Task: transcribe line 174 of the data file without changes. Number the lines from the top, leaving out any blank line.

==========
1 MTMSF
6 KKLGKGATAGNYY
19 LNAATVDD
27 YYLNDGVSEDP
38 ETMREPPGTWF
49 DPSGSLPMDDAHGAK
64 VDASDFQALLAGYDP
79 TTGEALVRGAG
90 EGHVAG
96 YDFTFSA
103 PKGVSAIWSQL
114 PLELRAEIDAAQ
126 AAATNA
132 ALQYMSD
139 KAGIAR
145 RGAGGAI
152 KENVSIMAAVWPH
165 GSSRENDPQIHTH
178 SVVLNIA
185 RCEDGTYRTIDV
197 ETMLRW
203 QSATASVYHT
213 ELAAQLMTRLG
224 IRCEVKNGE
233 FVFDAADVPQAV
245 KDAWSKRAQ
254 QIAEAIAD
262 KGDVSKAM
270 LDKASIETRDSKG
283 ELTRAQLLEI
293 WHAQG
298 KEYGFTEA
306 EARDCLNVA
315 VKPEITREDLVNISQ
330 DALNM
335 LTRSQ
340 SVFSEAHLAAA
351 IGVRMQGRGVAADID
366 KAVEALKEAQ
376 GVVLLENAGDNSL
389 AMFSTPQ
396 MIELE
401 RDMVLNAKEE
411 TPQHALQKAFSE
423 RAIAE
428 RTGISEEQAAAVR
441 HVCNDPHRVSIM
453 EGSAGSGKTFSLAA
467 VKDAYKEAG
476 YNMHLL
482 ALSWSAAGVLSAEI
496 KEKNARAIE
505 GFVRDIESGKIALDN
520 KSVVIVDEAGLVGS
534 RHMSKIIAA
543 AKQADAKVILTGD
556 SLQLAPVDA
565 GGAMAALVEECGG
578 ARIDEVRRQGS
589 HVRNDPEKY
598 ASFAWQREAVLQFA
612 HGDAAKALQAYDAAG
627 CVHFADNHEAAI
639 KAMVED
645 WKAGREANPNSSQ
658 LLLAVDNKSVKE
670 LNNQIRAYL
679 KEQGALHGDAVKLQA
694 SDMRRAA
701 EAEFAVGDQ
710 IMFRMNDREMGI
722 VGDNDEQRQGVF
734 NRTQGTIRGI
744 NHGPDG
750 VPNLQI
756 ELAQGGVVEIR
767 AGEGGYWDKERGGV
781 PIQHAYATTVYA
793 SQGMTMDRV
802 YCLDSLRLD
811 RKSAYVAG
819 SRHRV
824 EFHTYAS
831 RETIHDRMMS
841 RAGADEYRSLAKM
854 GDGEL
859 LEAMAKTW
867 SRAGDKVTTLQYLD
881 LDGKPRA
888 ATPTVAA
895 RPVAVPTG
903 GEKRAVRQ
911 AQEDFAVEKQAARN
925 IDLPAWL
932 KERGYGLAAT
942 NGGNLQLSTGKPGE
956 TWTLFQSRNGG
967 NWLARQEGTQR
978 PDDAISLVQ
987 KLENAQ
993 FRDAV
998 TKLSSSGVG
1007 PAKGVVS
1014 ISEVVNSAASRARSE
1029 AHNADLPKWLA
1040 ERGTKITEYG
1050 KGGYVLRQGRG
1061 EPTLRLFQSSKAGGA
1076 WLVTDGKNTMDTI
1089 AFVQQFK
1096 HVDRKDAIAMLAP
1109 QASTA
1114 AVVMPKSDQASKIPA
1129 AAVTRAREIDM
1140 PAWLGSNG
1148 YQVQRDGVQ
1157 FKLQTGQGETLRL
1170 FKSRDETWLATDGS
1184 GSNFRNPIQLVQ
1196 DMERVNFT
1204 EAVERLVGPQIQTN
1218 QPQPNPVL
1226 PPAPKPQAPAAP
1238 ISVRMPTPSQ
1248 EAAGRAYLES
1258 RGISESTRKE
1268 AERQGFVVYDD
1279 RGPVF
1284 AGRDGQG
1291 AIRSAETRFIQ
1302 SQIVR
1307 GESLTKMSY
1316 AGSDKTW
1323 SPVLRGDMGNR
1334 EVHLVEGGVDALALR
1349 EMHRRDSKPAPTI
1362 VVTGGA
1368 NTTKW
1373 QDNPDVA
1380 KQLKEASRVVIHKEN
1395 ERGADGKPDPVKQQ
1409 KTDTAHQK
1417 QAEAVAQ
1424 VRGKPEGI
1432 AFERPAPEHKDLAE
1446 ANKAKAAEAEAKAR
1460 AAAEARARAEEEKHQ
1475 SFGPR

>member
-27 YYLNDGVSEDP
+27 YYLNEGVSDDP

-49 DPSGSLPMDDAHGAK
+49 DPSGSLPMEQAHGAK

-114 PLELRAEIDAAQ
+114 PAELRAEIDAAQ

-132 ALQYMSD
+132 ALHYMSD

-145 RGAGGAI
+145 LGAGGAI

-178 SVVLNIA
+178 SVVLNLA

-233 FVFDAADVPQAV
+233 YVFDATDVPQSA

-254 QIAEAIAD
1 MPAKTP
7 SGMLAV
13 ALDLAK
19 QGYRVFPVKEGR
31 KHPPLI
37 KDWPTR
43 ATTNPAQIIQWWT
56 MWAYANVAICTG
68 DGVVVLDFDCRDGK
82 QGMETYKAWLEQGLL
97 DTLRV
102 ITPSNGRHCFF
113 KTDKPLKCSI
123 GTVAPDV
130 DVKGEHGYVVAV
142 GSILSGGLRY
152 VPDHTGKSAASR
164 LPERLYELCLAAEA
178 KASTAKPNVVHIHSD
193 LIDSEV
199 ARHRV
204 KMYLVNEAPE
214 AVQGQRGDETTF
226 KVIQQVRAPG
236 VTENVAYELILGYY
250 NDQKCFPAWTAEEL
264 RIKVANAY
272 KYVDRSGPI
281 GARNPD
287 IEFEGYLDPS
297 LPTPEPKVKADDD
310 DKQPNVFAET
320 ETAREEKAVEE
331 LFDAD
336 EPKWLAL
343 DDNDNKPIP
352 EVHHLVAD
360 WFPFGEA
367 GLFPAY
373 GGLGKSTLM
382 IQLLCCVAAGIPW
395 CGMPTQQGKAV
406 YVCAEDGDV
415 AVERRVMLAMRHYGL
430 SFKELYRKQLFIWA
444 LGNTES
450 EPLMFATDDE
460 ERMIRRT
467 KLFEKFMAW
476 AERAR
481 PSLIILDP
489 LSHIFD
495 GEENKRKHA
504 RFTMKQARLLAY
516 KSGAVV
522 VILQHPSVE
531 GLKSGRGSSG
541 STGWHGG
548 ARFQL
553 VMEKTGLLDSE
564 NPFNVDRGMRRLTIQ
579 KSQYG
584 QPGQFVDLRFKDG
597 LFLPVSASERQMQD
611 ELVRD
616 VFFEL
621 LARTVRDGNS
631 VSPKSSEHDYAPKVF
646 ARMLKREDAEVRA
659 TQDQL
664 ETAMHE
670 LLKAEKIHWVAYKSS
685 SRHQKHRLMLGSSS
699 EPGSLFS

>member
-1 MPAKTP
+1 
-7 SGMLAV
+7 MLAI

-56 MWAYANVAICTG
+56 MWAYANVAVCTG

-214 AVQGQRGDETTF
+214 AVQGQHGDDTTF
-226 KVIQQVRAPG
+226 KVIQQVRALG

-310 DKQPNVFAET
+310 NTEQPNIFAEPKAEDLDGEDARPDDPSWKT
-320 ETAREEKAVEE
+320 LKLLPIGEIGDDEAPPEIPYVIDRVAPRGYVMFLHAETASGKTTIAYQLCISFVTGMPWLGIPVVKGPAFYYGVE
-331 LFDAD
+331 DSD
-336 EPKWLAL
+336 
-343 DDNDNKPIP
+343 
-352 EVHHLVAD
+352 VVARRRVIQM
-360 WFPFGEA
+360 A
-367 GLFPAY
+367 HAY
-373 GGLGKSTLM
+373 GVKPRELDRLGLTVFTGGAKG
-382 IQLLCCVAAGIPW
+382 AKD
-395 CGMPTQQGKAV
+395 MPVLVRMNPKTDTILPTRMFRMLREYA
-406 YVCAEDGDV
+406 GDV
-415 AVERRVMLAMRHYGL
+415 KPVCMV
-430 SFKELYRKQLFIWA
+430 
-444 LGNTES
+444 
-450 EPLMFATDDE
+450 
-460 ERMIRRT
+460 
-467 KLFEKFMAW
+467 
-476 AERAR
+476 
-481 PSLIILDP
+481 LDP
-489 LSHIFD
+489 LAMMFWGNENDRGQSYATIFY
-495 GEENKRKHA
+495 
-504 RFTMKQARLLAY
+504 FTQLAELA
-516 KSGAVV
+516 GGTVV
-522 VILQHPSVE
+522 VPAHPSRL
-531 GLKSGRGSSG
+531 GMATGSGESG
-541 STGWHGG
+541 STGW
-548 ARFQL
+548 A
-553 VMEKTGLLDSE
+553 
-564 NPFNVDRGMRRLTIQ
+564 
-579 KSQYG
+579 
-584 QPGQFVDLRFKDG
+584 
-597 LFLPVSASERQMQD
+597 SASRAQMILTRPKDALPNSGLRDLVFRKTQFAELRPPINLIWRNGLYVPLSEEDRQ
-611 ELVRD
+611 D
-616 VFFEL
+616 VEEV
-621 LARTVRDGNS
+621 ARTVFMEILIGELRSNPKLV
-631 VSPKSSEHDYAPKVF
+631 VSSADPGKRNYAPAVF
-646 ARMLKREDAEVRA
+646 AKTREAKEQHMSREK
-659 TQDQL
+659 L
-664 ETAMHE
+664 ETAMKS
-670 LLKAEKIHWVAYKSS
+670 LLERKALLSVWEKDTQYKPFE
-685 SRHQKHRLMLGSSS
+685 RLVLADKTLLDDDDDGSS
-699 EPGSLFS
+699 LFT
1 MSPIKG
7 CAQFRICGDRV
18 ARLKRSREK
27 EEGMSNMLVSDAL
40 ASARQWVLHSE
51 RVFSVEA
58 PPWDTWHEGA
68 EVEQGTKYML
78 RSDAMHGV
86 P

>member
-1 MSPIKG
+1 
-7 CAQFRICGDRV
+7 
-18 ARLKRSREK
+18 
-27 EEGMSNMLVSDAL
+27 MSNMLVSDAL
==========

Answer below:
82 QGMETYKAWLEQGLL